Lessing and two finance colleagues, Stuart Mayer and Matthew Lefkowitz, took meetings with all-comers, ranging from a three-person startup in India to some MBA students. “They either wanted us to buy the software or give them a job,” Lessing muses.

Throughout that process Lessing said he met with any service provider he could and recommends the same approach for any company looking to invest in software. The selection and diligence process involved just three members of the firm doing “95 percent” of the work. The VP of finance and a senior financial analyst reviewed the different software packages and demos and they brought Lessing into the demo meetings they thought most promising.

Part of the desire to take every meeting stemmed from the type of investments Insight makes. “I would get cold calls, and emails on new products all the time and we did every one of those meetings because our firm also invests in tech, meaning everyone here has an opinion on tech. If you’re buying something from Salesforce, someone will say, ‘Why didn’t you use this other company?’ I had to really be open to any product.”

It was iLevel that Lessing eventually returned to. At the time Lessing’s team was considering a cheaper software option, but the final decision came down to a conversation between Lessing and his VP of finance about cost. “I said, ‘We don’t want to be cheap on this. Spending a few thousand dollars more a year is well worth it because if we use it the way I expect we’ll use it, it will pay off in a big way.’”

The implementation

The key to a successful implementation comes before any changes are actually made. Lessing says Insight knew exactly what it wanted to do with the software and how it wanted to disseminate the information.

“People sometimes buy tech, and they don’t know what they’re going to do with it or how they’re going to use it, and they don’t implement it correctly,” he says.

At first Lessing did not inform the whole firm about the software and kept it “close-knit” within just a few members of the finance group. This gave the team enough time to ensure the software worked as intended.  “When you release tech at a firm and it’s not perfect, people log in and they’re like ‘it doesn’t make sense,’ or ‘it doesn’t work,’ or ‘it’s slow,’ they’ll never log in again,” he says.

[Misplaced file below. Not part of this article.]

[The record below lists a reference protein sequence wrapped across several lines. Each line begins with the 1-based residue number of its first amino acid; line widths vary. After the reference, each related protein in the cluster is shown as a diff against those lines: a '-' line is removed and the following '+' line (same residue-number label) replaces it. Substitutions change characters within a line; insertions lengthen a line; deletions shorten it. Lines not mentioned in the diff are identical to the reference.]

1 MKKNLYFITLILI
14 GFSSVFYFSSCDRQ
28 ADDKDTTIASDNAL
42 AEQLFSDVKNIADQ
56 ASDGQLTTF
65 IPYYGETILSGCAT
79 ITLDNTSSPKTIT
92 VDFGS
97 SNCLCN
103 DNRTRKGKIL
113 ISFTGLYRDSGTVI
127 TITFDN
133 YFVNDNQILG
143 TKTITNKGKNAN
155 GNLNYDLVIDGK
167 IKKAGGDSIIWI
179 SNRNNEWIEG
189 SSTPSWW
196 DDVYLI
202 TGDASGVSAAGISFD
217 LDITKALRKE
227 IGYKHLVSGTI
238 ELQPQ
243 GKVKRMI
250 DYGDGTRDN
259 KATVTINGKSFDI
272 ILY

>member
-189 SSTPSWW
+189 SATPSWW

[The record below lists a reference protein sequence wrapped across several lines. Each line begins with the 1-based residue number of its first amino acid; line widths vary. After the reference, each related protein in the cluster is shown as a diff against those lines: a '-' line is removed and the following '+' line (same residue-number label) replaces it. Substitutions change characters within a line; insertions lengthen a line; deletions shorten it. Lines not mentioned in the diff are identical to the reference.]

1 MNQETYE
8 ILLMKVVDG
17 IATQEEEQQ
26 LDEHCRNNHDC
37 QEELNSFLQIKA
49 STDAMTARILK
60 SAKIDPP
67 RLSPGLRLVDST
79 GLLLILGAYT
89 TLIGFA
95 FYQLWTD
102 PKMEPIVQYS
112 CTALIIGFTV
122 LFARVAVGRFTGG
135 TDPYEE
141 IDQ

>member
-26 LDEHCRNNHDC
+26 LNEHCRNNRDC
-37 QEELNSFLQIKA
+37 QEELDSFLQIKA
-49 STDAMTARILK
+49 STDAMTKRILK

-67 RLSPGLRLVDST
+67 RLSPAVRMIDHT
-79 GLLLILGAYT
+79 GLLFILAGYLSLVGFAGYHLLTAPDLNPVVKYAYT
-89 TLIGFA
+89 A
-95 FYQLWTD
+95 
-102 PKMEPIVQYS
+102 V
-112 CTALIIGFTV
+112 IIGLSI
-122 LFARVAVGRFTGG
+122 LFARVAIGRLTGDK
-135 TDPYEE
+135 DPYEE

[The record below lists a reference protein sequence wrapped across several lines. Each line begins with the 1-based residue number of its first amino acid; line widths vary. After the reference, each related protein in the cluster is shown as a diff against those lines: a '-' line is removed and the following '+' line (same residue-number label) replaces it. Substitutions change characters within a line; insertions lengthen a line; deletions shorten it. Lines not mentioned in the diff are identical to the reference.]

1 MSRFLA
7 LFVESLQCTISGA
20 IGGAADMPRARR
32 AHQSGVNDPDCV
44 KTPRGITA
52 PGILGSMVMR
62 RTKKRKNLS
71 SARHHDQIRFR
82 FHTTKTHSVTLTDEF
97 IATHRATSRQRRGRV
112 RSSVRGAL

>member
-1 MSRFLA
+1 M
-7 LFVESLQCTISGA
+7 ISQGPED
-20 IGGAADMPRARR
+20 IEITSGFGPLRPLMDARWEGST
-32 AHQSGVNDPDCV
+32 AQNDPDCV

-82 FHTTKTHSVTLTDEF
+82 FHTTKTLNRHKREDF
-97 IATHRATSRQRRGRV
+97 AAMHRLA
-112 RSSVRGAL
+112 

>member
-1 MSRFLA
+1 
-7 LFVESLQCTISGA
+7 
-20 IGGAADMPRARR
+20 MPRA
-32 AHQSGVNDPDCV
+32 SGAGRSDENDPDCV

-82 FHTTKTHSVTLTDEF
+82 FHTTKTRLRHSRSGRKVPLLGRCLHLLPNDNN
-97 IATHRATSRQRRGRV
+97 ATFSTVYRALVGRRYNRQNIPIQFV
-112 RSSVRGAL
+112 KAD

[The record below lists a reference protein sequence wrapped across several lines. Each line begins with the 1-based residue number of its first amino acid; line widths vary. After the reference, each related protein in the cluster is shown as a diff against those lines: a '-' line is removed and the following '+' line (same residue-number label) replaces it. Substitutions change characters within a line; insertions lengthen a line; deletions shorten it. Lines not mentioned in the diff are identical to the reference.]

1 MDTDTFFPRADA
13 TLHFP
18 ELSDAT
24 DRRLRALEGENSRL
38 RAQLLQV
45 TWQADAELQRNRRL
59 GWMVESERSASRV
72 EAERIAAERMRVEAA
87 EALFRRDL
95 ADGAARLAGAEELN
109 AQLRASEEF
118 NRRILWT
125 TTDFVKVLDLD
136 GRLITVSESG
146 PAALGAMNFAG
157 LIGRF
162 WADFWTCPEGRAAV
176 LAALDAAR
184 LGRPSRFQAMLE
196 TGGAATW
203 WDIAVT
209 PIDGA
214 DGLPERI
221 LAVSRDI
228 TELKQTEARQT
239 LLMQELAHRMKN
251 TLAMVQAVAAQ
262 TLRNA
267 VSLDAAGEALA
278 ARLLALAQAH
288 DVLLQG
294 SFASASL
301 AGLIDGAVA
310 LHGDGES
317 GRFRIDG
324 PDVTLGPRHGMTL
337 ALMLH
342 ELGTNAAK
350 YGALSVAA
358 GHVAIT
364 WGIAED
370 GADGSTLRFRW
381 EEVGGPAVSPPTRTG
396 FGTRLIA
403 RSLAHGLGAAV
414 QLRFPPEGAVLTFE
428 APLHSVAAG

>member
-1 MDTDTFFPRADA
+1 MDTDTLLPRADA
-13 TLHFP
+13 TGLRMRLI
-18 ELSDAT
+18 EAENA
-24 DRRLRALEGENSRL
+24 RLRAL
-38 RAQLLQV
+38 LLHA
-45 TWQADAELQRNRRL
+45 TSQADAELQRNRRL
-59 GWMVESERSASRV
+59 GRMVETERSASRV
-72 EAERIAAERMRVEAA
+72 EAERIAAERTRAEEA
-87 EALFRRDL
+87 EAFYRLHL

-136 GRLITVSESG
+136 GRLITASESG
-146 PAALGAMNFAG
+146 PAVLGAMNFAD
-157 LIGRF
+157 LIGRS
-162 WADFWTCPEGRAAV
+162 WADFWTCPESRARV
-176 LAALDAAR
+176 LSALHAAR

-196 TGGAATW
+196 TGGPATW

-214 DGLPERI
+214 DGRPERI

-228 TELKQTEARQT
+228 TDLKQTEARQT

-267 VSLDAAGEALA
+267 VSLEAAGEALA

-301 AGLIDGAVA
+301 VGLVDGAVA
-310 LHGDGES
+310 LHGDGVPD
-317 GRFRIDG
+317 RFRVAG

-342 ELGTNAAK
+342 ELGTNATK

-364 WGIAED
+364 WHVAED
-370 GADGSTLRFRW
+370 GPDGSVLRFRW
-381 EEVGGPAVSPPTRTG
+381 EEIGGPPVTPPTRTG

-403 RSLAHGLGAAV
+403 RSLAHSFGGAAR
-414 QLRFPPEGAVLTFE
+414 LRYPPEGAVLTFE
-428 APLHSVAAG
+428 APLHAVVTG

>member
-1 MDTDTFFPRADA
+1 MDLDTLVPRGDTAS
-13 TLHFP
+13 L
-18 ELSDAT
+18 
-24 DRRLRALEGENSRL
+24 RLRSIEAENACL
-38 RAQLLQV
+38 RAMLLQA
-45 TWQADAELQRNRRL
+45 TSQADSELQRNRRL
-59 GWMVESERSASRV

Lessing estimated it would take a year to properly implement the new platform, but in the end, it took only three months.

Present day

Insight Partners now has nearly 200 investments to track. Switching to a third-party software has allowed the firm to disseminate information to all employees within the firm. Roughly two-thirds of those employees log in to the portfolio tracking software weekly, at minimum, to look up information on a portfolio company.

But now there’s another challenge, says Lessing: technology changes fast and new software is being developed every day.

“With technology, what was the best three years ago might not be the best anymore,” he explains. “Since this is third-party software. I can’t call iLevel and say, ‘We want you to do this, this and this,’ and then they do it tomorrow.

“Now that the whole firm is logging into it, I get a lot of feedback. People always have comments, so the challenge is, when you’re working with a third-party vendor, how do you push them to make sure they’re well-funded and constantly making changes and improvements to the tech?”

Lessing is not sentimental about the technology and notes that they could easily switch if the firm doesn’t keep up with its growing competition.

There is benefit, he notes, from using third-party rather than self-built software. The vendor’s access to other clients, for example, gives them a wider perspective on potential upgrades and technology features available to private equity firms.

Return on investment from a technology upgrade is hard to measure. Lessing knows CFOs are cost-minded, but says eventually they have to take risk that fits their firm’s situation and size.

“If a CFO is doing their job, they can’t always keep their wallet tight,” he says. “If you don’t risk making an investment, you’re not going to improve. If you make the right investment and the firm grows and has more money and can afford it, you’re not going to look back and regret it.”